When you think of Mitch McConnell, the first words that come to mind are: Tough, political realist, unapologetic and the like. "Warm" is not one of them. And yet, McConnell's new ad — which tells the story of a man struggling with throat cancer after being exposed to radiation in a chemical plant accident in Paducah, Ky. — seeks to paint the senator in a decidedly caring light.
Democrats have made a fuss over the fact that McConnell used the ad in the 2008 campaign and, according to some reports, it tells something short of the full story. Three points on that: (1) A 60-second ad doesn't tell the whole of a complicated story? Gasp! (2) A politician cherry-picks a piece of a story that paints him in a favorable light as he runs for reelection? Double gasp! (3) That McConnell ran the ad in his previous campaign suggests it worked — since he won. What's the harm in redoing what works?
Putting aside that sort of typical partisan back and forth, the ad is a telling indicator of what (and whom) McConnell is worried about in his coming reelection race. He quite clearly is aware of the danger of being cast as a robotic practitioner of just the sort of raw politics people detest (even though that sort of politics often is what gets things done). This ad is an attempt to pre-but (or maybe rebut) that coming attack from Democrats. It portrays a McConnell who is fighting for the little guy in Kentucky, not worried solely about more obscure issues such as the filibuster or campaign finance that captivate official Washington and virtually no one else.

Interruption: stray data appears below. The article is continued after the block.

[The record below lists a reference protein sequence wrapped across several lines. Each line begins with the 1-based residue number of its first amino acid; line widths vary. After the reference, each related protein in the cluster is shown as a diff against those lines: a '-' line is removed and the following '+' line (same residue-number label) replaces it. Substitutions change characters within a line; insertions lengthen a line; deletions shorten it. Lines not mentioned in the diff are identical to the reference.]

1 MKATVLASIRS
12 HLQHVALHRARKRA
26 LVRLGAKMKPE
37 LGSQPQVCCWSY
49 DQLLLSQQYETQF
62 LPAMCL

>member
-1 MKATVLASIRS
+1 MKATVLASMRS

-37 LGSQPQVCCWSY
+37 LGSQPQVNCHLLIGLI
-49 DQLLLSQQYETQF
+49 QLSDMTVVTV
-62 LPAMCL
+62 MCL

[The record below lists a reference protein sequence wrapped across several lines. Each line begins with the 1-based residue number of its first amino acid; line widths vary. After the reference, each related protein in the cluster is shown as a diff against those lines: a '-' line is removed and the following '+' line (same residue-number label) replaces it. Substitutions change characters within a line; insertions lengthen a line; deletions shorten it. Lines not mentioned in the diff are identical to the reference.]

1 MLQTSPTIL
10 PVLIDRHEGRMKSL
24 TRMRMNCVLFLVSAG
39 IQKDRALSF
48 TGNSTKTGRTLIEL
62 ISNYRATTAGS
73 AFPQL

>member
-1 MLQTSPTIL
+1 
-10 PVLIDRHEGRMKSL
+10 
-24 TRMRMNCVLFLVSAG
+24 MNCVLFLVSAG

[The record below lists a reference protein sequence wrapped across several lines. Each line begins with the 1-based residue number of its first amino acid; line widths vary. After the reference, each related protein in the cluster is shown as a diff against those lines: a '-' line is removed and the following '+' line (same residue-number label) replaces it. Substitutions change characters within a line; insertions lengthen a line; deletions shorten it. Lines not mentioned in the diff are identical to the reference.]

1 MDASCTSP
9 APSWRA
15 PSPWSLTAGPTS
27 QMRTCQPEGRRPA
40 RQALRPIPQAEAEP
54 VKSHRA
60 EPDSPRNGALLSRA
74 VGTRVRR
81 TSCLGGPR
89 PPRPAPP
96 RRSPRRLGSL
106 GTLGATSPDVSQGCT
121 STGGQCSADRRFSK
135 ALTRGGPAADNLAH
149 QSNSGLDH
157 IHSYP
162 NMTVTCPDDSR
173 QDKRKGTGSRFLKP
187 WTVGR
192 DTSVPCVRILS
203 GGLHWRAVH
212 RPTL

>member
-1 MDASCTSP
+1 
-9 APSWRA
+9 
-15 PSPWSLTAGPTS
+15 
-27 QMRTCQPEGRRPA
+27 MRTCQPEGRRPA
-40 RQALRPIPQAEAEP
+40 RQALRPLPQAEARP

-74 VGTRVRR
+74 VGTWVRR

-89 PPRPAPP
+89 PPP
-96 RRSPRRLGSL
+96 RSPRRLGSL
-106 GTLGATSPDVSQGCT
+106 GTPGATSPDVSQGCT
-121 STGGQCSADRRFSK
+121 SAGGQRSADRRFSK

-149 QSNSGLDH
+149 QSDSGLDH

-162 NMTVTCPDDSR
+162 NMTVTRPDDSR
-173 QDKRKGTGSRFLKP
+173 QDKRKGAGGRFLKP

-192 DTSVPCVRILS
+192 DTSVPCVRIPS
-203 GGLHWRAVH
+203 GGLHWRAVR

While McConnell undoubtedly wants to reinforce the idea that he is more than a sort of political enforcer to everyone in the state, the ad's message and tone seem particularly targeted at female voters. That suggests that McConnell is most worried not about the primary challenge from wealthy businessman Matt Bevin in May but rather the general election against Secretary of State Alison Lundergan Grimes in November. The path to victory for Grimes in a state that quite clearly leans toward Republicans is to peel away GOP-leaning female voters who have sided with McConnell in past elections. (Somewhat surprising factoid: McConnell won women voters 50 percent to 49 percent in his race against Democrat Bruce Lunsford in 2008.) McConnell is moving to blunt that strategy — how successfully remains to be seen.
Here's the big takeaway from the ad: McConnell and his team are focused on Grimes, not Bevin. At least for now.